I think that’s about it for asset loading optimization. Of course, using Photoshop to compress images helps a great deal too. You can compress a jpeg at 10 instead of 12 with virtually no noticeable difference or artifacts and reduce the file size in some cases over 80%.

  3. Interesting approach with the ghost loading. What happens if you are ghost loading asset 1 and during that loading process the user actually needs to load asset 1 normally. Do you stop the ghost loading, or does ghost loading apply to assets in different sections?

    1. The ghost loading is only for that current section. So for instance, in the interview sections when the user isn’t currently needing to download new content, in the background rollover states are downloading and the rest of the other interviews (only applies to the static image interview section, the video interviews are streamed).

      Since you can’t stop a load in Flash, if something is currently ghost loading it can’t really be stopped. So if the user request an asset that is ghost loading, I *think* the way I have it is that once it finishes the ghost load, it calls that image, which is now cached, so it’s almost instantaneous.

  4. That was going to be one of my questions! That ghost loading technique is really nice. I like how you are not adding to the SWF’s weight unless it is necessary. I’ll be sure to use that in a future build.

    Miscellaneous Questions:
    1. I noticed the large background images are 1440×960. Is this your typical prep size for fullscreen style backgrounds?
    2. Since each interview detail section has 3 associated large images (main, nutrition, bottle) are you removing assets from Flash’s memory as you leave that detail section to keep the overall size down?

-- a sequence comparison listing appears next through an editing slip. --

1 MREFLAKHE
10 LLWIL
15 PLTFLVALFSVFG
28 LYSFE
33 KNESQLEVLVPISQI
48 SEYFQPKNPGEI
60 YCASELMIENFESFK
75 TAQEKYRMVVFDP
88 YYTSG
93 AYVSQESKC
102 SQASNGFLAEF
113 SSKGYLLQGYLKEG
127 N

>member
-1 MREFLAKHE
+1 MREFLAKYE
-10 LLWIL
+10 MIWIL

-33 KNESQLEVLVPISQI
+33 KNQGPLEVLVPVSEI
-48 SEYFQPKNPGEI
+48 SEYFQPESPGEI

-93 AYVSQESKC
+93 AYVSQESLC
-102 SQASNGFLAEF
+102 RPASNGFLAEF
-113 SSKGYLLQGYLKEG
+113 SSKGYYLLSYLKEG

3. Any benefits to using f4v vs. mp4s?
    4. Care to share any workarounds for the lack of a complete event when a stream has ended?


    1. Hey Gabe, thanks for the questions.

      1. Nope, not necessarily. It also depends on what assets you have to work with (cropping, etc).
      2. Once you leave a section, all the bitmaps are just marked as null and all references to them are removed, so the are marked for garbage collection and on the next pass Flash removes them from memory.
      3. Do you mean f4v vs. flv, as these are the video formats used for Flash? The benefit of f4v over flv is that f4v uses the H.264 codec, so you can get better video quality.
      4. It doesn’t sound glamorous, but just when the video is playing on an enter frame, check the current time/position of the video and check it if it has passed the duration. I noticed sometimes the video would actually complete before the duration, and thus the current time would never pass the duration. So I added another catch, that if the video is playing, and the current time reads back as the same for multiple frames, and it’s close to the end, it figures that the video is stuck and completes. Additionally, there are three ways to get the duration of a stream, and all of them returned different results. 1. You can get it from the metadata, as you would a progressive downloaded video. 2. This might just be an Akamai feature, but there’s a “getStreamLength” method you can call on the connection object though the call function that will return the stream length. 3. You can just do it manually from XML. Sadly, reading the length manually seemed to produce the most accurate and reliable result.